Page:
By Jackson Russell
Tooborac pork producer McIvor Farm Foods will soon be able to expand its product range with the help of a State Government’s Small Scale and Craft grant.
McIvor Farm Foods owners Belinda and Jason Hagan recently built an on-farm butchering facility to keep more production local, and plan to use their grant to invest in a smoking and cooking facility.
The improved facilities will increase the range of products the free-range farmers are able to produce on-site, create opportunities for other small-scale producers and support local jobs.
The project is part of McIvor Farm Foods’ aspirations to turn the farm into a culinary tourism destination by offering workshops on sausage-making and butchering.
Ms Hagan estimated the grant would allow them to build the new cooking and smoking facility in just six to nine months rather than two years.
“We’re pretty excited and very grateful to the State Government for its support and recognition. I think for the first 10 years we operated, there wasn’t much recognition for small producers, so it’s good the government recognises our contribution and invests back into our area,” she said.
“We’ll be doing our own bacon and ham here, we currently have someone in Melbourne doing that for us, and we’ll look at expanding into terrines and broths, possibly frankfurts and kranskies, and maybe some more prepared meal ideas depending on what the customer base requires, like sausage rolls or british pork pies.”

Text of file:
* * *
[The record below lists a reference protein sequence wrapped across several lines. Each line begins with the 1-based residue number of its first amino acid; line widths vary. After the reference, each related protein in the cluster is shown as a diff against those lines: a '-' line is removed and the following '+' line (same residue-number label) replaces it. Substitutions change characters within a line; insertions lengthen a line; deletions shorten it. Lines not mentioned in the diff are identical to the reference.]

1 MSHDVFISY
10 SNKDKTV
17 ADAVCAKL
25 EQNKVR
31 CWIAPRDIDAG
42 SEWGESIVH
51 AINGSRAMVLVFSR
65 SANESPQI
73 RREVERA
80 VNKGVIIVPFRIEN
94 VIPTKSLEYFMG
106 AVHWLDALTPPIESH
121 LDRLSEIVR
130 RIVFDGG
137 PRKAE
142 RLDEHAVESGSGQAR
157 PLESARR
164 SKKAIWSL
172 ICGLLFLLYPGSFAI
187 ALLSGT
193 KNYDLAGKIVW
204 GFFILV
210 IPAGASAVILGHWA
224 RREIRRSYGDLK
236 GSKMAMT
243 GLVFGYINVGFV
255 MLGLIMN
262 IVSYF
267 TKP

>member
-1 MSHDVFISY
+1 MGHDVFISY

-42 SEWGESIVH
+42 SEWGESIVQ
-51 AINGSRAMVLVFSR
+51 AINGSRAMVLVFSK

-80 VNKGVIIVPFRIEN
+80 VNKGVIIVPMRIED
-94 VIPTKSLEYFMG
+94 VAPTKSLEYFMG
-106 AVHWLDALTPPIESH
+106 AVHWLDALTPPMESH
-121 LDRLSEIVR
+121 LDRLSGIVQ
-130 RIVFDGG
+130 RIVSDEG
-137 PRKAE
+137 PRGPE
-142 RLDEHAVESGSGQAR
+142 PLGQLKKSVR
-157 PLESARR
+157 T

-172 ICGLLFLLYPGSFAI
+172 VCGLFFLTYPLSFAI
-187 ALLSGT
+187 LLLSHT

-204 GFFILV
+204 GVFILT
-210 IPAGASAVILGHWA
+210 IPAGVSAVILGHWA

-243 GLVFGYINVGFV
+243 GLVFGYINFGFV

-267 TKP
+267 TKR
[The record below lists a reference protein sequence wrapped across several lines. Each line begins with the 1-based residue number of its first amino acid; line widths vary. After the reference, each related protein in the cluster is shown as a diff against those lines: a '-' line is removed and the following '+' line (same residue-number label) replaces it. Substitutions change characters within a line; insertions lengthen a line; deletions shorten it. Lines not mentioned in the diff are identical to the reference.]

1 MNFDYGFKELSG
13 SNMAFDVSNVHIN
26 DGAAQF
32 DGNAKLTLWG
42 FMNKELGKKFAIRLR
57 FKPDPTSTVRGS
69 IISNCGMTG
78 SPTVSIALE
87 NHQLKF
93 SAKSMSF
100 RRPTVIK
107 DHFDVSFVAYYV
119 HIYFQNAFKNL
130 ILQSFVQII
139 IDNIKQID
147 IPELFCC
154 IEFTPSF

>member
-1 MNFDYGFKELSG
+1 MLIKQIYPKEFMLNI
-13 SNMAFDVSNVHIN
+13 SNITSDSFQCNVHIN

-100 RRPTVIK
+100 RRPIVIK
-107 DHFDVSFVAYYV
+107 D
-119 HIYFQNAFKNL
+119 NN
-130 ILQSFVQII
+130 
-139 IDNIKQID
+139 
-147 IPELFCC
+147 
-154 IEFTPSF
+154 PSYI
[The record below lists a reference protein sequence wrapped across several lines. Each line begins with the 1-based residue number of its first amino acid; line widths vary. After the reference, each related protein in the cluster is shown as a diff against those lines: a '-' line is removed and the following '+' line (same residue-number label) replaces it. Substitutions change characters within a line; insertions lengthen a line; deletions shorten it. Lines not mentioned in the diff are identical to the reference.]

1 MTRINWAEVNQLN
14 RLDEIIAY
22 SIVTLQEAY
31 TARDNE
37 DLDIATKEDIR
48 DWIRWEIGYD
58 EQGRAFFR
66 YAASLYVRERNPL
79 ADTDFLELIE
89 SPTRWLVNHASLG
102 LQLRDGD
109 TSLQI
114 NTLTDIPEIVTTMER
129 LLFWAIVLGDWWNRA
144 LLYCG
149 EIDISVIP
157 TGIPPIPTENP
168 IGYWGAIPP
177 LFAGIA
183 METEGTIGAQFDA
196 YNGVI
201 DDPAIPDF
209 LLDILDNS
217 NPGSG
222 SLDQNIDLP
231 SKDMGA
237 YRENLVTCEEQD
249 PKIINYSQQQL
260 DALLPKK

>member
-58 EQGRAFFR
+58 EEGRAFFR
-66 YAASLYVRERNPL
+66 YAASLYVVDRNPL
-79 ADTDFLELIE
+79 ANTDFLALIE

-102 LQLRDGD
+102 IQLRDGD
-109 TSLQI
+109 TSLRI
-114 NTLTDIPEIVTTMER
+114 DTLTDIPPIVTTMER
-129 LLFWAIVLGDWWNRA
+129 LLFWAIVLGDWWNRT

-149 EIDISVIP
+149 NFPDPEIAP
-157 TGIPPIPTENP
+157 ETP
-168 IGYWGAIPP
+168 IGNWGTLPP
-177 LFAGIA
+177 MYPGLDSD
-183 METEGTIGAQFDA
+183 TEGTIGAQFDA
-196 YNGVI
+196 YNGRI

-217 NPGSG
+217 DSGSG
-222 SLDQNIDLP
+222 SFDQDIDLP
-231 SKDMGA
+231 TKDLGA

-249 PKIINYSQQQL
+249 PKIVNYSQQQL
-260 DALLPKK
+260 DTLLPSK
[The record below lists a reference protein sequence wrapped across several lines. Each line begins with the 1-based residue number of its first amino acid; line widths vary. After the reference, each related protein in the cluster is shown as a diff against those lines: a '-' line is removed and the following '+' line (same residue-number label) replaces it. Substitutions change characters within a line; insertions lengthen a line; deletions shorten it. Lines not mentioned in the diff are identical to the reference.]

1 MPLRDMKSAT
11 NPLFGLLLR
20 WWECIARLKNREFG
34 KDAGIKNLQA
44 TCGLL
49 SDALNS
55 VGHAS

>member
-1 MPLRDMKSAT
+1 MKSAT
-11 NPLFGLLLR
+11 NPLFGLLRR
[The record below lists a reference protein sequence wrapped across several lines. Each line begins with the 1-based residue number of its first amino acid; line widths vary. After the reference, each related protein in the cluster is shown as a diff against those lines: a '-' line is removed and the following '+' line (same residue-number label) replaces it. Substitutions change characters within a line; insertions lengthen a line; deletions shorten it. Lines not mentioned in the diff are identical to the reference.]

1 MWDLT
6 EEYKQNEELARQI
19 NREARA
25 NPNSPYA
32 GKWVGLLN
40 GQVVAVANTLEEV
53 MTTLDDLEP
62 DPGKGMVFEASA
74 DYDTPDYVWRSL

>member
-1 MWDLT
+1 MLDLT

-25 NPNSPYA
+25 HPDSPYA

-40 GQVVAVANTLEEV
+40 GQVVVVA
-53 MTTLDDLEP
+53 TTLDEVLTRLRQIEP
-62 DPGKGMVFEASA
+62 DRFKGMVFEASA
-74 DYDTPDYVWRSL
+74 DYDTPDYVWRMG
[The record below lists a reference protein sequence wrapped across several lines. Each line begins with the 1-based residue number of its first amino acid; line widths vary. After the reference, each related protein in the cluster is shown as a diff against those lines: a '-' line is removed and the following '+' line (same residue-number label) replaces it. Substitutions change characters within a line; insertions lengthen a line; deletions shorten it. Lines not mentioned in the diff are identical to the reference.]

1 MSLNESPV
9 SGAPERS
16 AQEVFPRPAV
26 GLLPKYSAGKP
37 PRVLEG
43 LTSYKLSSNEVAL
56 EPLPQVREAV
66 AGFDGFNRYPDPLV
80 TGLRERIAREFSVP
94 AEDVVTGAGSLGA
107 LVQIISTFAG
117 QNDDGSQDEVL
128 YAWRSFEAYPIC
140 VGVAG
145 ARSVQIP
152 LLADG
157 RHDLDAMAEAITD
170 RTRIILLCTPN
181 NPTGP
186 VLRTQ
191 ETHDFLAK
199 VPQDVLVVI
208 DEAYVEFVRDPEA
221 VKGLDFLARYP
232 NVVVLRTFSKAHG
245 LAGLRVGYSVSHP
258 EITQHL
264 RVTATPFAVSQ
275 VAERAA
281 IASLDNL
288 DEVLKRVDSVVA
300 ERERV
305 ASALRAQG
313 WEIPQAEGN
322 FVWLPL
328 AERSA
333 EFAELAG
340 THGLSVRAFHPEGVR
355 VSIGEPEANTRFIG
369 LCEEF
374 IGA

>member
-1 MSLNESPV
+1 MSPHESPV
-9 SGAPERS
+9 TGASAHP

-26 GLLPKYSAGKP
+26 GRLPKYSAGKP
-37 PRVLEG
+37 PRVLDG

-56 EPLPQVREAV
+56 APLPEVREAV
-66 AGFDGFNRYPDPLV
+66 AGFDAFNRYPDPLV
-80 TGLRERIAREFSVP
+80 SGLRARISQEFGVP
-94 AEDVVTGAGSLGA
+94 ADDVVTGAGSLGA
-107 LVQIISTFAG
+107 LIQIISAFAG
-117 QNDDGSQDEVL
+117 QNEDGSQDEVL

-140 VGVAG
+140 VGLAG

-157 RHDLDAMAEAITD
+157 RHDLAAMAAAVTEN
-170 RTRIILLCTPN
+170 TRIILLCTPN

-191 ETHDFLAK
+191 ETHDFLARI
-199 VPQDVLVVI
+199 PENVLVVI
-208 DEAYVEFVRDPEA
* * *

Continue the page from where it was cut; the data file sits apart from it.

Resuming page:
Ms Hagan said the new products would allow McIvor Farm Foods to use parts of the pig that are currently classified as waste, reduce packaging and food miles, and increase employment.
“When we send stuff to Melbourne, it all has to be packaged but if we produce here, we cut down on packaging so there’s been some added benefits of the proposal,” she said.
“As we grow, we’ll be looking at employing more people and the other opportunity will be to support other small producers, particularly meat products so we’ll look at contract smoking and collaborating with producers we know and utilising our facilities to help them grow as well.”
Member for Northern Victoria and Minister for Agriculture Jaclyn Symes said central Victoria thrived thanks to the many small-scale and craft producers in the region.
“It makes sense to help them grow and reach even more customers with their fantastic produce,” she said.
“Regional Victoria will be crucial in leading our state’s economic recovery – our fantastic small-scale and craft sector will be at the forefront of our revised tourism and hospitality sectors.”